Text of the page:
I AM WRITING FROM ACCRA, GHANA, AND I CAN SCARCELY BELIEVE THAT I AM FINALLY HERE. I am writing with bloodshot eyes, with several days’ stubble and pronounced bags under my eyes, but I want to tell you my story. So off I go.

I leave from Liberia by aeroplane and land at Kotoka airport a few hours later. I have barely set foot on Ghanaian soil when I already note a civilised air and soon think that I have added another nation to my list, moving me closer to surpassing the thirty something countries visited by Andersen… Stuff will happen.

I collect my suitcase and begin to pull it whilst I make my way through the airport. When I finally find the exit, I gaze at several guides and hotel drivers hoisting aloft placards. “Carlos?” one asks me and points out a door where a guy with mop-like hair holds up a clumsily made sign with my name misspelt. His first words are “Man, where the hell were you? I have been looking for you all over the airport”. I start to laugh to myself. I squeeze out a smile. He is still mumbling sulkily “I was walking round here, man, listen, I was coming in, you know, I was looking for you”, bla, bla, bla. Then we go outside, and a calm, warm air heralds a dynamic ambience.

Lots of white people enter and exit the airport. “We are going to have to wait, because there are not many taxis available”, my companion informs me. This is still Africa, of course. We walk a little.

The bloke starts to speak to people in Twi, the language spoken by everyone in practically the entire country, although you can also hear a lot of Ga, and Ewe is the most prevalent language in the southeast. Despite its natural expansion, English is not a language that your average Ghanaian feels at ease with, and that’s something that strikes me.

“So you work in Liberia, mmm?,” my buddy asks me suddenly. “There, people like to fight, to shoot”. He raises his arms up towards the sky as if he were brandishing a machine gun. “In Ghana we don’t fight”, he says. “Here you prefer dancing”, I tell him. And we laugh, and the guy shows off a little dance full of rhythm. What else can you expect? He then proceeds to ask me for some ready cash, since, according to him, there are a lot of overheads to cover.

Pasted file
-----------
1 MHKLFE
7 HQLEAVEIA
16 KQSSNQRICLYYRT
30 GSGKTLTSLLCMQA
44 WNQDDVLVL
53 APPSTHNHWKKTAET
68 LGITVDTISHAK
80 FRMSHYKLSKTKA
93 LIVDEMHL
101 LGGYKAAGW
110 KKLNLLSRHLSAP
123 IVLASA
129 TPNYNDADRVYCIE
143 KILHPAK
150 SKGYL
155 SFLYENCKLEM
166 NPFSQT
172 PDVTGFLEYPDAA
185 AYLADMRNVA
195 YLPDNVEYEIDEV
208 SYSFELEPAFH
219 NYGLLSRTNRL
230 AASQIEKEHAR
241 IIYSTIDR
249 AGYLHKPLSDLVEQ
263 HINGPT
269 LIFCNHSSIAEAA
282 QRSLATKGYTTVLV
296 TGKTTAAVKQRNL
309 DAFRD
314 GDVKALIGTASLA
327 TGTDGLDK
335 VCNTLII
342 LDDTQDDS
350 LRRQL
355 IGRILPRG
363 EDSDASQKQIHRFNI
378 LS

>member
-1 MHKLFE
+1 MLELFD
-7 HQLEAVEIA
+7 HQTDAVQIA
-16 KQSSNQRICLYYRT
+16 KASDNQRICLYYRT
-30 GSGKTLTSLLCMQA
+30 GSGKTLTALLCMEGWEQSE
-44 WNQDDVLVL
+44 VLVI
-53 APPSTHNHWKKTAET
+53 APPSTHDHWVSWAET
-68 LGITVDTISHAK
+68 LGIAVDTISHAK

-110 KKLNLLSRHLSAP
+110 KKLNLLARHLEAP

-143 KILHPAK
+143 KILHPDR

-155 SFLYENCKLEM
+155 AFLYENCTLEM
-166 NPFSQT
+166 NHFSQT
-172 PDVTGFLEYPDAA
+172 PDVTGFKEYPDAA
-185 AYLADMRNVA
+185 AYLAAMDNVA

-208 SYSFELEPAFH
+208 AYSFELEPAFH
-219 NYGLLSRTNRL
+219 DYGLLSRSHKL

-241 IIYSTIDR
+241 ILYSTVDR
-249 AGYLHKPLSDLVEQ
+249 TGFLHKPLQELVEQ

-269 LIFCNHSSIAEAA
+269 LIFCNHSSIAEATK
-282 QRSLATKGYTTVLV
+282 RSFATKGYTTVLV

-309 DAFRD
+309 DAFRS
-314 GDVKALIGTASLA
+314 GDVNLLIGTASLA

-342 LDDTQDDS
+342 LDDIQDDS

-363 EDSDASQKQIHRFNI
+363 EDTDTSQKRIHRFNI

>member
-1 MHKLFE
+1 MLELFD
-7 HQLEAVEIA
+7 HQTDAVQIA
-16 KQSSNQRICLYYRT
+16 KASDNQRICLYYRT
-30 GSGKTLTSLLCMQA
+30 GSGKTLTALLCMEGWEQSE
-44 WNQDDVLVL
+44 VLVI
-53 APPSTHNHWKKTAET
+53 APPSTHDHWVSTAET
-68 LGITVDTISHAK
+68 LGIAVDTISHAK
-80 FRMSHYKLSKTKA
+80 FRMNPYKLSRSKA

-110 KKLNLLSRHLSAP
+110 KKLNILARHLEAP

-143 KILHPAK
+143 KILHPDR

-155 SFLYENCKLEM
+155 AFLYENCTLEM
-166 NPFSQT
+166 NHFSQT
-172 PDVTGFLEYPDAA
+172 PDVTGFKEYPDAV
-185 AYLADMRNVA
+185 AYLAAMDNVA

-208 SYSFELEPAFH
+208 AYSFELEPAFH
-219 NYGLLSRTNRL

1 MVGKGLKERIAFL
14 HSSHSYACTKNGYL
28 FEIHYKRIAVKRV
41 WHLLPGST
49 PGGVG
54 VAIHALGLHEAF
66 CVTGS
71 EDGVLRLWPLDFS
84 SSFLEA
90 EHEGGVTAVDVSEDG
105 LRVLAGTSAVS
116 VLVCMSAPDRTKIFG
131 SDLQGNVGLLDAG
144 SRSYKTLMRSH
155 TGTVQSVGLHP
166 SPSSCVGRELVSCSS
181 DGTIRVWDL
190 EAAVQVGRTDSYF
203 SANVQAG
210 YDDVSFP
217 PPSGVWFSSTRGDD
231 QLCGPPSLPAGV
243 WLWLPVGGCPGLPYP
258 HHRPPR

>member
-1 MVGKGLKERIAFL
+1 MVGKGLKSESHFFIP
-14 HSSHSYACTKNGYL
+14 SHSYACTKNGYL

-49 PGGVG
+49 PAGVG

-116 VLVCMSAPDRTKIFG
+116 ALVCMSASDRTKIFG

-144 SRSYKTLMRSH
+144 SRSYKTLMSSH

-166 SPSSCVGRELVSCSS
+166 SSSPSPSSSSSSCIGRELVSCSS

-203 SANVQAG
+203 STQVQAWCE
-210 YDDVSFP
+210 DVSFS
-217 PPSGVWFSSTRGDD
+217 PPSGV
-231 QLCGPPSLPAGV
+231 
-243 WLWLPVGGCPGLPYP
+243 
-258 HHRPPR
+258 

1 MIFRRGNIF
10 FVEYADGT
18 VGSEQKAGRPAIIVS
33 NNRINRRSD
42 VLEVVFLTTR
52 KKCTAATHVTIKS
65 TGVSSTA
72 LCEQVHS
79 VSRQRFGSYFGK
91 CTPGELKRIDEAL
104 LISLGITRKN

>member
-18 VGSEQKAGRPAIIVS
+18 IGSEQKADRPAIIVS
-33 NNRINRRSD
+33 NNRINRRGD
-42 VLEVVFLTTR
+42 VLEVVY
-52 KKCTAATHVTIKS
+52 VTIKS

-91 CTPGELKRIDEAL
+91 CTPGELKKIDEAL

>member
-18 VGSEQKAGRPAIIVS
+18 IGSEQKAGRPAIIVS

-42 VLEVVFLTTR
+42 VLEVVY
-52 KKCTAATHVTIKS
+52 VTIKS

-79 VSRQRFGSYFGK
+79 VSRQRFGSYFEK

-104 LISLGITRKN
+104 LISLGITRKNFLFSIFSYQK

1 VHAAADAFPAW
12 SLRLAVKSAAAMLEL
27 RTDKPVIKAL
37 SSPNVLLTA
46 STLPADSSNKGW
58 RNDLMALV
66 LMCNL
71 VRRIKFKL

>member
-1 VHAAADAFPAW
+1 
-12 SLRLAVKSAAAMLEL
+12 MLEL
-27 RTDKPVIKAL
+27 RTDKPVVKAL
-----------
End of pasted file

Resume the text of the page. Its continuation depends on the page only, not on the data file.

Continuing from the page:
“And it begins”, I think to myself. I inform him that I will give him three cedis, and he roars laughing, almost contemptuously. I try to place them in the palm of his hand, but he rejects them. Later, I will end up giving him five. I soon realise that here, in Ghana, the white man is not respected as much as in Liberia. Ghanaians do not have that submission, that complex.

Ghanaians became independent from the clutches of the British some decades ago. Many of them come from the proud people Ashanti, who, from their iconic city, Kumasi, fought side by side against the British until they achieved their subsequent independence thanks to the revered idol of the nation, Kwame Nkrumah. Soon afterwards, the era of the beefy revolutionary Rawlings would arrive, and, with it, an alternation in the power between his party, the NDC and the NPP liberals.

A taxi driver with a serious and decided look upon his face shows up at last. He shakes my hand with certain arrogance, and enters the taxi as a robotic and mechanical being. From within the car I can see Accra, a city with a precise, contemporary architecture sprinkled with British and Dutch modernist elements, if you like, contrasting harmoniously with some buildings of oriental influence?

There is a lot of traffic, and my buddy, the one who has come to meet me at the airport and is sitting on the back seat of the taxi, tells me Man, when will we see each other again.” I do not know what to say, so I resort to the old standard – “Well, I will be around…”

We shake hands with a snap of the fingers, and the interaction is completed.

Upon my arrival at the Afia African Village hotel, an attractive receptionist welcomes me and gives me the key to my room. She has class. The people in Ghana have got class. They dress well, they have manners, there is cleanliness, and there is tenderness. The hotel is pretty good, near the sea. The waves crash.

“Today is Saturday, you must have fun”, the taxi driver had told me. But where to go? I ask around, and some people tell me of a controversial bar called Jokers. “Jokers is a sordid and ghastly place”, someone whispers to me. As ‘ghastly and sordid’ seems sufficiently attractive to me, I decide to get into a taxi and head towards this bar. Jokers, I am on my way.

Carlos Battaglini

Lo dejé todo para escribir Samantha, Otras hogueras y Me voy de aquí.


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